The government's sudden decision to demonetise high denomination currency notes, to cripple the black money ecosystem, has caused great discomfort to the general population.
But it has had the desired effect on terror outfits active in the Northeastern states, which have been sent into a tizzy. These outfits are scrambling to find ways to exchange old currency notes.
Sources in the security establishment say some of the groups, who have set up bases in neighbouring countries like Myanmar, have a stockpile of high denomination notes, and that Prime Minister Narendra Modi's 8 November announcement has rendered the stockpile useless in one go.
In fact, Modi had, in his address to the nation, pointed out how the move would cripple terror funding.
Panic in the ranks
According to reports, the terror economy in the Northeast is said to be worth more than Rs 350-400 crore.
Officials in the districts of Kokrajhar and Chirang in Assam's Bodoland Terrritorial Administrative division, where Bodo terror outfit National Democratic Front of Bodoland (Songbijit), or NDFB(S), is active, are keeping an eye out for suspicious banking transactions.
While no case has been registered so far, sources say they have tip-offs on how NDFB(S) is desperate to get the old currency exchanged through sympathisers with bank accounts. The snaking queues outside the banks have many such elements who are being watched, sources say.
The terror outfit has been the target of 'Operation All Out' - a joint exercise by the Indian Army, paramilitary forces and the Assam police, which was ordered by the BJP-led NDA government after the ghastly massacre of tribal people by NDFB(S) cadres in December 2014. Around 90 cadres and many linkmen have been arrested during the course of the operation, which has broken the back of the outfit, which claims to fight for an independent Bodoland. It has a history of targeting marginal groups, including Muslims and Adivasis.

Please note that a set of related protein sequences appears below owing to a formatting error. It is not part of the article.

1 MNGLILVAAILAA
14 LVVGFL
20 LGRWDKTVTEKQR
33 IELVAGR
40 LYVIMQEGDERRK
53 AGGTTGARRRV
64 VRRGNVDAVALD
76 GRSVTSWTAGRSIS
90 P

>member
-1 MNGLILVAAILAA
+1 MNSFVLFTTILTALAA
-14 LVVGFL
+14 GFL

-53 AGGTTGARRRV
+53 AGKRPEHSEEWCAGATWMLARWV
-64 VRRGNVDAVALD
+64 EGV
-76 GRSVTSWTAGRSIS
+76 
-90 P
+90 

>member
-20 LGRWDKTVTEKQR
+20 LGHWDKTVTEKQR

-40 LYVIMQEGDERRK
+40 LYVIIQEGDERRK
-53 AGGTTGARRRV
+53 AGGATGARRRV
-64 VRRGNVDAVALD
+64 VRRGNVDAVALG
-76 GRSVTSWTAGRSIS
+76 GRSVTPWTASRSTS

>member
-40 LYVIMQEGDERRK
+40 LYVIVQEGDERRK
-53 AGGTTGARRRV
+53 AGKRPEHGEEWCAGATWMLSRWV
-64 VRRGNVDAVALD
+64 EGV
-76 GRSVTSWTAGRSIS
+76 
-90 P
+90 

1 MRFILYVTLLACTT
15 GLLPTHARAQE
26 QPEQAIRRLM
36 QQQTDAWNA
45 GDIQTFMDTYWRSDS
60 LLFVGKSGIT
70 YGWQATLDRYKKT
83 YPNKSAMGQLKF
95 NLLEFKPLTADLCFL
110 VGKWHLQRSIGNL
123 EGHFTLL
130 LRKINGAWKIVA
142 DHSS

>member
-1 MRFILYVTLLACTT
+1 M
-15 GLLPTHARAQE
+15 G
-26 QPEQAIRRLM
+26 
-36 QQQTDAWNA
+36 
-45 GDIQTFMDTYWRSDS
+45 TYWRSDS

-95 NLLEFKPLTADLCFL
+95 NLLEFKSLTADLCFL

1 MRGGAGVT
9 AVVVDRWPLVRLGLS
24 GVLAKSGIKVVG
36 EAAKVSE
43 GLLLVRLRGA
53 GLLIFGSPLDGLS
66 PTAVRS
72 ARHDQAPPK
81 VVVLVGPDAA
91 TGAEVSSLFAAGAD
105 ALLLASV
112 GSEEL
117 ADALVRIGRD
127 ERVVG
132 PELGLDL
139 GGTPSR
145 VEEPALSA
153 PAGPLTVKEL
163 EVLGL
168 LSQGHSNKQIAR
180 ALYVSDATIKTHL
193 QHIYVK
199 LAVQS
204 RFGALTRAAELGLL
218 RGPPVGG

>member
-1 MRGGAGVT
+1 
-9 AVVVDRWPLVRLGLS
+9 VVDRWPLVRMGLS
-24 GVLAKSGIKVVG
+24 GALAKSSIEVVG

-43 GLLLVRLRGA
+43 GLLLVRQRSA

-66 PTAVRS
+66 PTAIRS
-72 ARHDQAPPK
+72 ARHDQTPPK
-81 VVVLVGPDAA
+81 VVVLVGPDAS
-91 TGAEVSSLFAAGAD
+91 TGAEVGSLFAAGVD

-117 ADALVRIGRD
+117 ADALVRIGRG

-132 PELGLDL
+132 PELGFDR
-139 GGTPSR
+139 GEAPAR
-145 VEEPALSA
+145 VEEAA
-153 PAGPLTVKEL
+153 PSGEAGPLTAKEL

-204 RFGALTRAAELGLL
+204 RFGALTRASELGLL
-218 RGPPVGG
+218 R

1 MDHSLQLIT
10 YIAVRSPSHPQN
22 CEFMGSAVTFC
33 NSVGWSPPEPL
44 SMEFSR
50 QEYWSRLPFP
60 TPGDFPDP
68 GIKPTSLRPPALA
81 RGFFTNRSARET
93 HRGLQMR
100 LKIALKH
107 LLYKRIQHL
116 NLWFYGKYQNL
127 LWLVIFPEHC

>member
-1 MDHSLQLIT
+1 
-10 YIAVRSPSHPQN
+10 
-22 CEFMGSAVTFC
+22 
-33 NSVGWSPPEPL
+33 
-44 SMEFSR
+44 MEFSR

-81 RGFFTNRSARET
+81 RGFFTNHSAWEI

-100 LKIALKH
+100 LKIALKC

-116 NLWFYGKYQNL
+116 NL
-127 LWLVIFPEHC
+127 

According to a top source, NDFB(S) has been largely tackled after sustained action by the security forces and agencies, and that it is facing a fund crunch as compared to other outfits like the NSCN (Khaplang) and the ULFA's anti-talks faction, which have setup camps in Myanmar to evade action by Indian security agencies.
The NSCN (K), the anti-talks Naga terror outfit and ULFA, according to sources, are the ones sitting on major stockpiles of cash. While the value of NSCN's stockpile at Kaza in Myanmar is not known, ULFA is said to be holding more than Rs 8 crore, according to sources.
The government's move has spread panic among these groups' ranks, and agencies suspect that the outfits may have moved the money to places close to the border, in a bid to smuggle and facilitate exchange into new currency notes, something which is not going to be easy, with the agencies on high alert.
Suspected cadres of the ULFA's anti-talks faction, in an act of desperation, had opened fire on a van carrying cash for tea garden workers in Tinsukia on 15 November.
Interestingly, according to security officials, demonetisation has led to other illegal avenues of funds also getting closed for these terror groups.
"Extortion activities have also come down, because people are asking them to take old currency notes, something which is now useless for them," sources say.
What about pro-talks outfits?
In such a scenario, what becomes pro-talks factions of these outfits?
The NSCN(IM), the pro-talks Naga outfit faction, which is currently in a ceasefire with India, will find it relatively easier to exchange the currency notes to newer ones, for it has a big support base among the tribal population, which is exempt from income tax.
However, suspicious transactions may still invite investigations, in order to ascertain money laundering and other criminal activities.
Edited by Shreyas Sharma
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